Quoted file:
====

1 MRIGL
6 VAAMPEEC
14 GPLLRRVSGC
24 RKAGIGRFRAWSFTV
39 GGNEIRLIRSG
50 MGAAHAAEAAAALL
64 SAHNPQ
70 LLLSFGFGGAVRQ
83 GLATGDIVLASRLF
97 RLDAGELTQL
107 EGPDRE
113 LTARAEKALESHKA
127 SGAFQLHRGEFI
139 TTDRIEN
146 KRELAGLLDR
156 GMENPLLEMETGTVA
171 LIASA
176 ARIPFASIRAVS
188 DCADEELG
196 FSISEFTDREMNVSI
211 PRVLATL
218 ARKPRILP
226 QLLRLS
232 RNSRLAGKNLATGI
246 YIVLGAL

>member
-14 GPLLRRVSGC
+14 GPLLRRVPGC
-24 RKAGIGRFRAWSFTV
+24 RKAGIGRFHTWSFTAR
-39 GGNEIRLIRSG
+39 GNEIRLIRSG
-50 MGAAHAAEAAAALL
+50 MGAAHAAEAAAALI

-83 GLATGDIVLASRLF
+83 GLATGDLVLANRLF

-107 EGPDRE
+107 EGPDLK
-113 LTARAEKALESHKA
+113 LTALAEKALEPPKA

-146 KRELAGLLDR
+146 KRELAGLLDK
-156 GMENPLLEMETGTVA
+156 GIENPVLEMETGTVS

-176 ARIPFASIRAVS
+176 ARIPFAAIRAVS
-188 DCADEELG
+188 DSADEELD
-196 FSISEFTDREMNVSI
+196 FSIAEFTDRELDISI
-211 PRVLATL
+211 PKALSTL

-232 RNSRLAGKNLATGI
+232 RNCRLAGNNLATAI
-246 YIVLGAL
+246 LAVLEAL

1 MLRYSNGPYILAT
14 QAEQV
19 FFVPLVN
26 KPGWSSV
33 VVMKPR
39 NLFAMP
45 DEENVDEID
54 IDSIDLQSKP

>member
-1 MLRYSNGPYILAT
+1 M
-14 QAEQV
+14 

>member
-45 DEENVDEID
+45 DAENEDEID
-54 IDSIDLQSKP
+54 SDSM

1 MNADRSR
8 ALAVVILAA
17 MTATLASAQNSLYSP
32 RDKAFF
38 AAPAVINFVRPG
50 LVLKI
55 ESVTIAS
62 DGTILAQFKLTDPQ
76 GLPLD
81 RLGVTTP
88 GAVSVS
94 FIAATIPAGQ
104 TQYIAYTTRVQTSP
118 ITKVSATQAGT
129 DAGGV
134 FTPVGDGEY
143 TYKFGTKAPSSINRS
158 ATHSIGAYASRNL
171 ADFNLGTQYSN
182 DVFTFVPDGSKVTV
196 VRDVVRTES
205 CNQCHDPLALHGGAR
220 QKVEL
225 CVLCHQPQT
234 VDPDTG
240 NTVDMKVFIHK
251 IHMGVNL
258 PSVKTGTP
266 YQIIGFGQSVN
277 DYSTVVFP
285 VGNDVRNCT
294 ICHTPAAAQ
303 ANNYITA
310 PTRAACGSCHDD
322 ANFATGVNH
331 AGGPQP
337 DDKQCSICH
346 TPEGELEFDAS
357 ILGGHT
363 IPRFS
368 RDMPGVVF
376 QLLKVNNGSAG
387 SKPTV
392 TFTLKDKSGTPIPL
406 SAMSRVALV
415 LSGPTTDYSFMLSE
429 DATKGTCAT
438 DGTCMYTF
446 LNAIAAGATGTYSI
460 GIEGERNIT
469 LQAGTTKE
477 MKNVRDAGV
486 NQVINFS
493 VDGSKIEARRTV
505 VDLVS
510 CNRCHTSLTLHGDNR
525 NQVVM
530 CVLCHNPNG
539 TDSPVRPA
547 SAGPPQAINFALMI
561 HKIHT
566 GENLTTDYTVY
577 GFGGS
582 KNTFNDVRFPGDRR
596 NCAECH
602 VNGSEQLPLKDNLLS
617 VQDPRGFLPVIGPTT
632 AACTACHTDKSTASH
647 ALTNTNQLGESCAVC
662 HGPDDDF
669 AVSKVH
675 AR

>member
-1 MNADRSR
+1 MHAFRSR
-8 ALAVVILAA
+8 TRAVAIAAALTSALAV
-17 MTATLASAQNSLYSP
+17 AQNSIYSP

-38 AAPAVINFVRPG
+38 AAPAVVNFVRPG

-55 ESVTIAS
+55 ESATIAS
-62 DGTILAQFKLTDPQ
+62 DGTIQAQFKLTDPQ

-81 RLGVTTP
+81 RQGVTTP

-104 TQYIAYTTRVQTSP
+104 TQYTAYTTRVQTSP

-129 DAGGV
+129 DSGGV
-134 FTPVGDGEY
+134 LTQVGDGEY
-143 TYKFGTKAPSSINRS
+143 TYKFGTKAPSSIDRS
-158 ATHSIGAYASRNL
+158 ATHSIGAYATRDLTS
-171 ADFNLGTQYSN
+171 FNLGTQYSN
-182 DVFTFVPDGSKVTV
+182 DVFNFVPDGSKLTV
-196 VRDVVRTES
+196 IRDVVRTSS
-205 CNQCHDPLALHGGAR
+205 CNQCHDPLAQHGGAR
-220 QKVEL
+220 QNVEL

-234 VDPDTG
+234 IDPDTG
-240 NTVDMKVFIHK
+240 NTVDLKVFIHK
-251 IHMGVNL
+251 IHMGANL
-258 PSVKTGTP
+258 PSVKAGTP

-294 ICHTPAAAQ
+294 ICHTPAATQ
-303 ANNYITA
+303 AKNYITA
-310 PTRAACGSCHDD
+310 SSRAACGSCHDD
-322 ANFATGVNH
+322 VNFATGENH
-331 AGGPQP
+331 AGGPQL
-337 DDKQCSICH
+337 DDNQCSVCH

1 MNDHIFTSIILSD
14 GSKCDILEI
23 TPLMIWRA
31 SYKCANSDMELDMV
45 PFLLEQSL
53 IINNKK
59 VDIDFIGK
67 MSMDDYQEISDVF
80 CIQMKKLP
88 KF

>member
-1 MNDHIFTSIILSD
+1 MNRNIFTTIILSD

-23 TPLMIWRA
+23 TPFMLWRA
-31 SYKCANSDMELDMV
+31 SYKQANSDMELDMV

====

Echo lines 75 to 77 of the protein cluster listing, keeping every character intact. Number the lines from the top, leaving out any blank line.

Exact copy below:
1 MNADRSR
8 ALAVVILAA
17 MTATLASAQNSLYSP